Wilkins, John, A discovery of a new world : or a discourse tending to prove, that 'tis probable there may be another Habitable World in the Moon ; with a discourse concerning the Probability of a Passage thither; unto which is added, a discourse concerning a New Planet, tending to prove, that 'tis probable our earth is one of the Planets
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That the Earth may be a Planet.
1. What need the King of Babylon ſend
thither to enquire after it?
If you reply,
becauſe it was occaſioned by Hezekiah's Re-
covery.
I anſwer, ’Tis not likely that the
Heathens would ever believe ſo great a Mi-
racle ſhould be wrought, meerly for a Sign
of one Man's recovery from a Diſeaſe;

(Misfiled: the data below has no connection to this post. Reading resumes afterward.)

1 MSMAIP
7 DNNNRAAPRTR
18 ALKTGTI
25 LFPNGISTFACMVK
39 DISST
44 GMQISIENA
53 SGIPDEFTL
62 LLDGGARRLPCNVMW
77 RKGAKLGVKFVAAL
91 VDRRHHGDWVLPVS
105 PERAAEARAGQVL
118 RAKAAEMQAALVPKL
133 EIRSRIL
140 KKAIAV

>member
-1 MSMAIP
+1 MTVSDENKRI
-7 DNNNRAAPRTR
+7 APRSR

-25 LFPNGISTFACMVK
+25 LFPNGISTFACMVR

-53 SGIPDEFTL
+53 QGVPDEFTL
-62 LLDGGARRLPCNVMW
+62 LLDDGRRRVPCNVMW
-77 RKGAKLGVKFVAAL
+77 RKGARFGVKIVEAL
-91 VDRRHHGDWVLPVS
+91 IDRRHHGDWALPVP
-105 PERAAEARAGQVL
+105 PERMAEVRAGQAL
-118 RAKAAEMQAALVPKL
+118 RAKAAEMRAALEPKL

but
would rather be apt to think that it was
done for ſome more remarkable purpoſe,
and that by ſome of their own Gods, unto
whom they attributed a far greater power,
than unto any other.
'Tis more probable,
that they might hear ſome flying Rumour
of a Miracle that was ſeen in Judea;
which,
becauſe it hapned only in Hezekiab's Houſe
and Dial, and that too upon his recovery
from a dangerous ſickneſs, they might be
more apt to believe that it was a ſign of
it.
2. Why have we no mention made of it
in the Writings of the Ancients?
It is no
way likely, that ſo great a Miracle as this
was (if it were in the Sun) ſhould have
been paſſed over in ſilence;
Eſpecially, ſince
it hapned in thoſe later Times, when there
were many Heathen Writers that flouriſhed
in the World, Heſiod, Archilochus, Symo-
nides;
and not long after, Homer, with di-
vers others;
and yet none of them have the
leaſt mention of any ſuch Prodigy.
We
have many relations of Matters that were
leſs obſervable, which were done about that
Time;
the Hiſtory of Numa Pompilius, Gy-
ges;
the fight betwixt the three Brethren,

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